Africa’s rising population and changing diets also call for increased food production – almost triple current levels. Climate-smart agriculture (CSA) initiatives are adopting integrated and research-driven approaches to meet the demand. The CGIAR Research Program on Climate Change, Agriculture and Food Security (CCAFS), for example, has been working since 2012 to develop six Climate-Smart Village (CSV) models in Ethiopia, Kenya, Tanzania and Uganda. Each CSV introduces climate-smart interventions in partnership with the rural communities and other stakeholders (national agricultural research systems, NGOs, local authorities) to test and validate agricultural interventions. As a result of the project in Lushoto, Tanzania, 500,000 trees were planted between 2012 and 2015 to increase soil conservation and water retention for crop growth, and farmers have adopted new climate-resilient bean varieties to increase their yields threefold compared to local varieties.

Working with CCAFS, insights from the CSV models are being scaled up by the World Bank for a US$111 million (€110.8 million) CSA project in Niger. By distributing drought-tolerant seed varieties and expanding irrigation and agroforestry practices, the project aims to increase agricultural productivity and enhance climate resilience in 60 communities across the country, impacting the food security of 500,000 farmers. “This project will not only pave the way for resilient growth of the agricultural sector in Niger, it will also shape future climate-smart agriculture projects across the region,” says Paul Noumba Um, World Bank country director for Mali, Niger, Central African Republic and Chad.

Digital CSA projects are also being scaled up in Africa as they move from development initiatives to self-sustaining, smallholder-focused businesses. CTA’s Market-led, User-owned ICT4Ag-enabled Information Service (MUIIS) initiative has undergone such a transformation in Uganda. In 2017, the project launched a bundled product of targeted satellite-based services delivered by text message to mobile devices. The information included weather alerts, agronomic advice and index-based crop insurance to increase farmers’ climate preparedness and resilience. When the donor-funded phase of the project concluded in February 2019, over 250,000 farmers had been digitally registered with the MUIIS database and 3,609 farmers had subscribed to the service bundle.

Before its conclusion, the business model of the project was revised with recommendations from Ernst and Young and presented to project partners to encourage them to continue the services. Ugandan fintech company, Ensibuuko, which handled the text message delivery platform during the project phase, is now scaling out the platform. In the first farming season of 2019, the service bundle was sold to more than 7,000 farmers and is now being promoted to a broader range of users, such as NGOs and input suppliers. “To ensure MUIIS’s financial sustainability, the subscription price has been raised slightly to reflect the transition from a project to a business. A seasonal subscription now costs USh 30,000 (€7), up from USh 14,000 (€3.30) in 2017,” says Ben Addom, ICT4D programme coordinator at CTA.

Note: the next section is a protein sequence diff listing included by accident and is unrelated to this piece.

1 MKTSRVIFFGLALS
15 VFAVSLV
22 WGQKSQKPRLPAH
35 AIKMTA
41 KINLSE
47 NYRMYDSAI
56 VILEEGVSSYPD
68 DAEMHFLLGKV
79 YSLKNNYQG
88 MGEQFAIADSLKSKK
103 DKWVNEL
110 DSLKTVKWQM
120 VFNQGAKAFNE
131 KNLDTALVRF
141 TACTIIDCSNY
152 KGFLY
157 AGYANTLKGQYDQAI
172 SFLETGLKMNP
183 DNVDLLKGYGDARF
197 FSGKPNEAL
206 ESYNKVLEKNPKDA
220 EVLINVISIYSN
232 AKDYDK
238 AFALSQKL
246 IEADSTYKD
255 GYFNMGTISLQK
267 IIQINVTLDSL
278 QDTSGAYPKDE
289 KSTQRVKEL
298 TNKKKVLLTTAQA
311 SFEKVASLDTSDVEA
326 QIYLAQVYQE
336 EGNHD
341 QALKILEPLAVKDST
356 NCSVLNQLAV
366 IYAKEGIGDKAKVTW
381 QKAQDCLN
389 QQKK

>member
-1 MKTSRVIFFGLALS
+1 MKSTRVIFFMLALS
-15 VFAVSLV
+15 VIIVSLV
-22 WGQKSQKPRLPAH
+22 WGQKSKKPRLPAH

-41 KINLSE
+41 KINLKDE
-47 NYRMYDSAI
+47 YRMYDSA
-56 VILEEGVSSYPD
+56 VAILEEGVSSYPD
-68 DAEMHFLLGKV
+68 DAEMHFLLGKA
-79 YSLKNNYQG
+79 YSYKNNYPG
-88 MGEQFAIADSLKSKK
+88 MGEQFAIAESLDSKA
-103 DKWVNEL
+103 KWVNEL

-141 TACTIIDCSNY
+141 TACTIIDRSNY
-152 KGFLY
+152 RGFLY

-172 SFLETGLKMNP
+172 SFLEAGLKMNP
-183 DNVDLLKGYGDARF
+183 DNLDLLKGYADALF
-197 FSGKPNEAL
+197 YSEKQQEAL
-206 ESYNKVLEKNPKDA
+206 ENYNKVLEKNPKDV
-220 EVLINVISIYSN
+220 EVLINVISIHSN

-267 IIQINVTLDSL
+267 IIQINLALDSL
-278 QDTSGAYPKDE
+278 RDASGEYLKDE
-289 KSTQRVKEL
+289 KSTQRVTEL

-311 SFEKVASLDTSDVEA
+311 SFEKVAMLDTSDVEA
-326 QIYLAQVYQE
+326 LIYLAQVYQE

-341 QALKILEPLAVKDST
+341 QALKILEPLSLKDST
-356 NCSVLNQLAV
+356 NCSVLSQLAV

Partnering for impact

Project partnerships have also been important for scaling participatory climate information services in Rwanda. Since 2016, the International Center for Tropical Agriculture, CCAFS and USAID have worked with other organisations, including the International Research Institute for Climate and Society (IRI) and the International Livestock Research Institute, to train around 105,000 Rwandan farmers on accessing, understanding and using climate services. The project provides technical officers, policy and decision-makers within the Government of Rwanda, as well as farmers, with climate information products, such as IRI’s ENACTS – location-specific, high resolution climate data – and weather graphs and maps that incorporate satellite data.

As of August 2018, 1,612 governmental staff and volunteer promoters had been trained and supported to provide training to the farmers; 85% of participating farmers have since changed their practices to respond more effectively to weather challenges. "Our collective work benefits from a particularly strong set of government and local and international partners and generous support from USAID at the level needed to strengthen Rwanda’s capacity to produce, deliver and use climate services. This investment of human and financial resources…has made it possible to make things that have previously only been demonstrated a pilot scale work for farmers on a national scale,” says Jim Hansen, leader of the CCAFS Climate Services and Safety Nets Flagship Program.

CSA projects and innovations are thus impacting the way actors of the agricultural value chain use resources and access agriculture-related information to build their resilience. But for these solutions to reach their full potential, and to meet the food demands of an uncertain future, sustainable scaling through innovative financing, partnerships and enabling policies must be more widely adopted.